The University of New Mexico Dance Program announces a powerful joining of forces. The American Dance Legacy Initiative (ADLI) from Brown University in partnership with the Arts Learning Laboratory brings members of the legendary José Limón Dance Company for a residency at the University of New Mexico from through Saturday, Sept. 14, in Albuquerque. This residency was partially funded by an NEA grant to Brown University and the Department of Theatre and Dance through the Ann Rutledge endowment in memory of Elizabeth Waters. UNM has been chosen as a site to partner with ADLI in developing a Repertory EtudeTM based on Limón’s choreography.
A culminating event of this residency is scheduled for Saturday, Sept. 14. The all-day event will begin with a master class with Carla Maxwell, artistic director of the Limón Company. An afternoon sharing of ideas and works by members of the dance community from across New Mexico is set. Finally, an evening performance features works by Dancing Legacy; the resident ADLI dance company, UNM dancers and choreographer Donna Jewell.
“Gathering of Forces” Workshop Schedule:
1 – 2:30 p.m.: Master Class by Carla Maxwell, artistic director of the Limón Dance Company
3 – 5 p.m.: Community Sharing, ADLI meets members of the New Mexico Dance Community
7 p.m.: Evening performance featuring Dancing Legacy, ADLI’s repertory ensemble, Kristen Foote, soloist with the Limón Dance Company, UNM dancers, and choreographer Donna Jewell, head, UNM Dance Program
American Dance Legacy Initiative (ADLI) is dedicated to providing individuals the opportunity to appreciate and participate in America’s rich dance heritage and recognize it as a cultural asset relevant to all. To fulfill its mission, ADLI produces innovative materials and programs, including the groundbreaking Repertory EtudesTM Collection, designed to engage artists, educators and the general public with participatory viewing and dancing experiences. Founded in 1993 by dance pioneers Carolyn Adams and Julie Adams Strandberg, ADLI is housed at Brown University’s John Nicholas Brown Center for Public Humanities and Cultural Heritage. A revolutionary concept in the field of dance, these challenging studies stand on their own as concert pieces and also as rich tools for improving dance technique and performance skills. They provide any individual, particularly an educator, with usable source material for lifelong learning about dance. Repertory EtudesTM offer the opportunity to explore, discuss and appreciate American dance’s personal and cultural relevance.
When asked about the partnership between UNM and ADLI, Julie Adams Strandberg, co-founder, American Dance Legacy Initiative, said, “In 1993 my sister, Carolyn Adams, and I co-founded the American Dance Legacy Initiative. We had a vision of ADLI hubs throughout the nation where there would be an organic exchange among people from all regions, sharing historical and contemporary dance, and creating an inclusive circle of American dance shared by all. In 1998 when we met Mary Anne Santos Newhall, the dream of an ADLI Southwest Hub was born. For the next 15 years we were on a journey together, researching, teaching and performing with colleagues and students in New York, Rhode Island, New Mexico and Florida. This Community Workshop at UNM is a milestone in that journey and the first major ADLI Southwest Hub event. I am particularly thrilled to anticipate the next leg of that journey and can only imagine what lies ahead as we continue to 'Gather Our Forces' and move into the future together.”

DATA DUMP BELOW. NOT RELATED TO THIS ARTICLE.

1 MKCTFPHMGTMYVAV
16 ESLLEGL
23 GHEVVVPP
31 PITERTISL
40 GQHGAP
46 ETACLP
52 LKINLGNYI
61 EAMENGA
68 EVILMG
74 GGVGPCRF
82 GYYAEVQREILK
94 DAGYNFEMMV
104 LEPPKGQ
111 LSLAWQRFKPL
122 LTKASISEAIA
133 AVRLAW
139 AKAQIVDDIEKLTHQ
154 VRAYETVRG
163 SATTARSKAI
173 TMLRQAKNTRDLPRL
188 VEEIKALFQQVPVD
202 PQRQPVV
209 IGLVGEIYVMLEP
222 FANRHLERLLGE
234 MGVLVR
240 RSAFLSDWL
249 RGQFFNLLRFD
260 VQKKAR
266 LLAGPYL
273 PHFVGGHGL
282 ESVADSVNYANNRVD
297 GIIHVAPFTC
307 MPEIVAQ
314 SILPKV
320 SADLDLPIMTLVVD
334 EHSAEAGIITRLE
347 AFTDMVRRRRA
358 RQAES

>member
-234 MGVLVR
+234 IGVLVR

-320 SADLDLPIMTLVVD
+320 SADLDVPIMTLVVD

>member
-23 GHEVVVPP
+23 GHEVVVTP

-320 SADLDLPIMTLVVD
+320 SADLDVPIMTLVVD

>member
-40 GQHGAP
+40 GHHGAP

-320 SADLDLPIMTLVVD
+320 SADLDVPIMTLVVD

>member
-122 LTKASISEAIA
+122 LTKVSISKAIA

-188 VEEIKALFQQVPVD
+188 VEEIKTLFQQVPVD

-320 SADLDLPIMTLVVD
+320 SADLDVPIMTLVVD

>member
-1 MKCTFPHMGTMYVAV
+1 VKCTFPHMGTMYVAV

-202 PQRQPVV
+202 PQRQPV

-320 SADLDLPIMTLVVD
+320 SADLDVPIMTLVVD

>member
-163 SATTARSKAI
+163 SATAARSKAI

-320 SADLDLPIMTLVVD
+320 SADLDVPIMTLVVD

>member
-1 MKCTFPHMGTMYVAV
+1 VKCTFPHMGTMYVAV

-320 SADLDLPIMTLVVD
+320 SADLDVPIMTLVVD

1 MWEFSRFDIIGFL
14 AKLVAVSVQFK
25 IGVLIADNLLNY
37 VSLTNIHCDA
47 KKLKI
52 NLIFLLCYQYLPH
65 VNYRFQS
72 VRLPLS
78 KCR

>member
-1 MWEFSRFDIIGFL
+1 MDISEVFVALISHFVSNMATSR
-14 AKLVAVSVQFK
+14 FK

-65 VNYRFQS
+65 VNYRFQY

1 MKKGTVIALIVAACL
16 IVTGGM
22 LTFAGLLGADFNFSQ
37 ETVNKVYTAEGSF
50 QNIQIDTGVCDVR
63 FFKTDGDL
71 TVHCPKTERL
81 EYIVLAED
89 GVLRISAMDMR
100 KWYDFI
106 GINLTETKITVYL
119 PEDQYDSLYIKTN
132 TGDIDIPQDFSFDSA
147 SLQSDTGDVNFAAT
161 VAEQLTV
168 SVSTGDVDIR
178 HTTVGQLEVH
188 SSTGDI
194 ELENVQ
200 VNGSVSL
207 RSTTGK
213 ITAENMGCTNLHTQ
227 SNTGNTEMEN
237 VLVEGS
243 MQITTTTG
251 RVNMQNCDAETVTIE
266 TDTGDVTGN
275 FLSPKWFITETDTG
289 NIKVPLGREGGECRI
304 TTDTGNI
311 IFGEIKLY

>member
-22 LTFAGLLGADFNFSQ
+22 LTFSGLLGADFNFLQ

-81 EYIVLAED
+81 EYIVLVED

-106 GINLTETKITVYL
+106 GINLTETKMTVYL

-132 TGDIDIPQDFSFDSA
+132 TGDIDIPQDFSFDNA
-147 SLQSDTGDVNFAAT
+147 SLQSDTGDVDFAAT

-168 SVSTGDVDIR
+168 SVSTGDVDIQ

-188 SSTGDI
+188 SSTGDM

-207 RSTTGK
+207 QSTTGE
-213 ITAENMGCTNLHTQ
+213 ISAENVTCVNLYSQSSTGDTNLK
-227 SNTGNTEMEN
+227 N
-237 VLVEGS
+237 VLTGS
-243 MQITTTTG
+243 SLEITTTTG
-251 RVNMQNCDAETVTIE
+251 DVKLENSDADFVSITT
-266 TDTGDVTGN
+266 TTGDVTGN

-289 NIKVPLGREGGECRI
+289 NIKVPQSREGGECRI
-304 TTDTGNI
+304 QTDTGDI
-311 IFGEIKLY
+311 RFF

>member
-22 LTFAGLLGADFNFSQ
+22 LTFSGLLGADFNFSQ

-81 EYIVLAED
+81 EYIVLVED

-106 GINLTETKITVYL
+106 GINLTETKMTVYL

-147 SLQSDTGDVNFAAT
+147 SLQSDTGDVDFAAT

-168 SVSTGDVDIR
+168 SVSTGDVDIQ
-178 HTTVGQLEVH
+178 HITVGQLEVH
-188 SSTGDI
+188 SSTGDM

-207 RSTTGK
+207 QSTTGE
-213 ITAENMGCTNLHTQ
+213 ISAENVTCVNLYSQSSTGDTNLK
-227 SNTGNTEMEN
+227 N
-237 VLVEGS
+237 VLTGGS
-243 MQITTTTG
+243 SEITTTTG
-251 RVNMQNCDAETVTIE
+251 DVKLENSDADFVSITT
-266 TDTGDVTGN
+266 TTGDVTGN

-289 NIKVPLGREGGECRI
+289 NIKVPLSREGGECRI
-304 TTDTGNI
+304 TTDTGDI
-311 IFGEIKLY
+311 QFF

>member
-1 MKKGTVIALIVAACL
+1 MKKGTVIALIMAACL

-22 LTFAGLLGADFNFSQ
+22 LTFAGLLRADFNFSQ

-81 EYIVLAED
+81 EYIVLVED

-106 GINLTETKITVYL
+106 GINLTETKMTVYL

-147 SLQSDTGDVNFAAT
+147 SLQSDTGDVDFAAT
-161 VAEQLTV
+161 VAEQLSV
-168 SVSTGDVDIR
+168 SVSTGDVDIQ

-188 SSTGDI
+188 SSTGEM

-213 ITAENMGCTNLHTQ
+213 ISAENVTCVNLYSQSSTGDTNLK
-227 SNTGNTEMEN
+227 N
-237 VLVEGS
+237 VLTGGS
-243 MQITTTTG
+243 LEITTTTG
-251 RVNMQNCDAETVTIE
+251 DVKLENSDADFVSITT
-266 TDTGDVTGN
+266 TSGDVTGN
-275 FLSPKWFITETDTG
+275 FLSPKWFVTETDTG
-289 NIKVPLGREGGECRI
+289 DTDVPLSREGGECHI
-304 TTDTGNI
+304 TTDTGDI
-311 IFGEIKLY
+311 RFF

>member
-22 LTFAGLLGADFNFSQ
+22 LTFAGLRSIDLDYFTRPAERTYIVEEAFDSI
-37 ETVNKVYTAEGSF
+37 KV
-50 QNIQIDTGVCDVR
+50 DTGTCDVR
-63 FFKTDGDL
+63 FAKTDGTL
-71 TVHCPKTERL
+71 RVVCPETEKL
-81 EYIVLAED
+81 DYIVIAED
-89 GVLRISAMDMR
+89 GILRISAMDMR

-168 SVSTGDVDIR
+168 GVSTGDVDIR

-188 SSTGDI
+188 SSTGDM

Master teachers and dancers Carla Maxwell and Kristen Foote are part of the partnership. Maxwell joined the Limón Dance Company in 1965. She soon became a principal dancer under Limón's direction and, in 1975, assistant artistic director under Ruth Currier. Maxwell was appointed artistic director in 1978, and during her tenure, the Company has emerged as one of the finest repertory dance ensembles in the world. She received the 1995 Dance Magazine Award and a 1998 New York Dance and Performance (Bessie) Award for finding a creative present in the context of a revered past, and thereby offering choreographic opportunity to multiple generations of artists; for inspired leadership and artistic accomplishment. Acclaimed as a brilliant dramatic dancer, she danced many major roles with the Company, including the title role in Carlota, Limón's final ballet which he choreographed for her. Maxwell is responsible for many of the Company's reconstructions of Limón dance, and as a choreographer, she has created works for the Company and regional companies throughout the U.S. She teaches internationally as both a representative of the Company and a guest artist-in-residence. Kristen Foote joined the Limon Dance Company in 2000. She has since performed as a soloist in roles by Jose Limón, Isadora Duncan, Doris Humphrey, Anna Sokolow, Jiri Kylian, Donald McKayle, Murray Louis, Lar Lubovich, Susanne Linke and Adam Hougland. Her training began in Toronto where she studied ballet, tap and jazz before joining the Canadian Children’s Dance Theatre, where she toured with the International Pre-Professional Company and began her training of the Limón technique. She has been hailed by the New York Times as “marvelously versatile” and has been recognized by Dance Magazine in their “Top 25 To Watch” in 2005, as one of the “Most Amazing Performers” of 2010, and a featured dancer in their September 2011 edition. Ms. Foote teaches Limón Master classes, workshops and re-stages Limon repertory across the U.S. and Canada.
All events are at the Elizabeth Waters Center for Dance at Carlisle Gymnasium on the UNM campus and are free of charge. For more information please contact the UNM Dance Program 505-277-3660 or the UNM Theatre Office 505-277-4332.